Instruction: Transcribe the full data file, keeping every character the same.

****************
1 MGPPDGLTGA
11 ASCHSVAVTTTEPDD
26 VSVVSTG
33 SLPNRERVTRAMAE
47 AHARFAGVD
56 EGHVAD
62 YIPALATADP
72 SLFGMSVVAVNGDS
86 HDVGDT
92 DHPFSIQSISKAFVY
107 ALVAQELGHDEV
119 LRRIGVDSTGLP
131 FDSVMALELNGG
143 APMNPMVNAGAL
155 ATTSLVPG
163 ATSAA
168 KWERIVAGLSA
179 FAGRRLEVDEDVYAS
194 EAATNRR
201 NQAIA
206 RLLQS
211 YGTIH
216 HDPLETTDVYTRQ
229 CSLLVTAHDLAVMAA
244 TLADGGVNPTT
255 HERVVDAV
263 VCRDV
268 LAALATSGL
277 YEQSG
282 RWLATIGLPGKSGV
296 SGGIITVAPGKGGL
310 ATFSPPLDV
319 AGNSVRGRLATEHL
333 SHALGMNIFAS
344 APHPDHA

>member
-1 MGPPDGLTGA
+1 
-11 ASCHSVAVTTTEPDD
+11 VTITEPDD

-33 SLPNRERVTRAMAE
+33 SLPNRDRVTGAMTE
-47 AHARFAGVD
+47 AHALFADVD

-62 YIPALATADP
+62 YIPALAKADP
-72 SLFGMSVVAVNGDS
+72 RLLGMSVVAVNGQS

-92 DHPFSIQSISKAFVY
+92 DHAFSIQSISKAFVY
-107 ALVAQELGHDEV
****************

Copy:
1 MGPPDGLTGA
11 ASCHSVAVTTTEPDD
26 VSVVSTG
33 SLPNRERVTRAMAE
47 AHARFAGVD
56 EGHVAD
62 YIPALATADP
72 SLFGMSVVAVNGDS
86 HDVGDT
92 DHPFSIQSISKAFVY
107 ALVAQELGHDEV
119 LRRIGVDSTGLP
131 FDSVMALELNGG
143 APMNPMVNAGAL
155 ATTSLVPG
163 ATSAA
168 KWERIVAGLSA
179 FAGRRLEVDEDVYAS
194 EAATNRR
201 NQAIA
206 RLLQS
211 YGTIH
216 HDPLETTDVYTRQ
229 CSLLVTAHDLAVMAA
244 TLADGGVNPTT
255 HERVVDAV
263 VCRDV
268 LAALATSGL
277 YEQSG
282 RWLATIGLPGKSGV
296 SGGIITVAPGKGGL
310 ATFSPPLDV
319 AGNSVRGRLATEHL
333 SHALGMNIFAS
344 APHPDHA

>member
-1 MGPPDGLTGA
+1 
-11 ASCHSVAVTTTEPDD
+11 VTITEPDD

-33 SLPNRERVTRAMAE
+33 SLPNRDRVTGAMTE
-47 AHARFAGVD
+47 AHALFADVD

-62 YIPALATADP
+62 YIPALAKADP
-72 SLFGMSVVAVNGDS
+72 RLLGMSVVAVNGQS

-92 DHPFSIQSISKAFVY
+92 DHAFSIQSISKAFVY
-107 ALVAQELGHDEV